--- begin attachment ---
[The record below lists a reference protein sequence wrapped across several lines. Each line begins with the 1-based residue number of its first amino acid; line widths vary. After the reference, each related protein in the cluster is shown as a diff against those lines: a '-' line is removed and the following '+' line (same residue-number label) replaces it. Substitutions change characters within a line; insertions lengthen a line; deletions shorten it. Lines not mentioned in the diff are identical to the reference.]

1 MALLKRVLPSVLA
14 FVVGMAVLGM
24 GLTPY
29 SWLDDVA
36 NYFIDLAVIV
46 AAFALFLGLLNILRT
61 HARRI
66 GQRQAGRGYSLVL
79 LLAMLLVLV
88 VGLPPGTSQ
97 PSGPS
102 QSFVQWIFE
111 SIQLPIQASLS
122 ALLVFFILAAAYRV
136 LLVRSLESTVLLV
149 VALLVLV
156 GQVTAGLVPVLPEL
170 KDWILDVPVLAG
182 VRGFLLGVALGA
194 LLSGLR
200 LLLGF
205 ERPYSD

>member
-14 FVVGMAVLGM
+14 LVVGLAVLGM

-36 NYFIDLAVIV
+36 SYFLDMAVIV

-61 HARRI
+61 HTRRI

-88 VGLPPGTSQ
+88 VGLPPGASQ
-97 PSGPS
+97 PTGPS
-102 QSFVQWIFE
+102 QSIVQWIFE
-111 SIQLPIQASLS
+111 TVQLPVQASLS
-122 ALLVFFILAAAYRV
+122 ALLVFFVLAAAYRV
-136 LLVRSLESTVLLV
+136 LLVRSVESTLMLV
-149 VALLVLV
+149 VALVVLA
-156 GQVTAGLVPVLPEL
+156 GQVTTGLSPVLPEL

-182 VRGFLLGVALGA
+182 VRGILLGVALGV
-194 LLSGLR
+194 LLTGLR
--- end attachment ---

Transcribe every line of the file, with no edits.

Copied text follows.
[The record below lists a reference protein sequence wrapped across several lines. Each line begins with the 1-based residue number of its first amino acid; line widths vary. After the reference, each related protein in the cluster is shown as a diff against those lines: a '-' line is removed and the following '+' line (same residue-number label) replaces it. Substitutions change characters within a line; insertions lengthen a line; deletions shorten it. Lines not mentioned in the diff are identical to the reference.]

1 MALLKRVLPSVLA
14 FVVGMAVLGM
24 GLTPY
29 SWLDDVA
36 NYFIDLAVIV
46 AAFALFLGLLNILRT
61 HARRI
66 GQRQAGRGYSLVL
79 LLAMLLVLV
88 VGLPPGTSQ
97 PSGPS
102 QSFVQWIFE
111 SIQLPIQASLS
122 ALLVFFILAAAYRV
136 LLVRSLESTVLLV
149 VALLVLV
156 GQVTAGLVPVLPEL
170 KDWILDVPVLAG
182 VRGFLLGVALGA
194 LLSGLR
200 LLLGF
205 ERPYSD

>member
-14 FVVGMAVLGM
+14 LVVGLAVLGM

-36 NYFIDLAVIV
+36 SYFLDMAVIV

-61 HARRI
+61 HTRRI

-88 VGLPPGTSQ
+88 VGLPPGASQ
-97 PSGPS
+97 PTGPS
-102 QSFVQWIFE
+102 QSIVQWIFE
-111 SIQLPIQASLS
+111 TVQLPVQASLS
-122 ALLVFFILAAAYRV
+122 ALLVFFVLAAAYRV
-136 LLVRSLESTVLLV
+136 LLVRSVESTLMLV
-149 VALLVLV
+149 VALVVLA
-156 GQVTAGLVPVLPEL
+156 GQVTTGLSPVLPEL

-182 VRGFLLGVALGA
+182 VRGILLGVALGV
-194 LLSGLR
+194 LLTGLR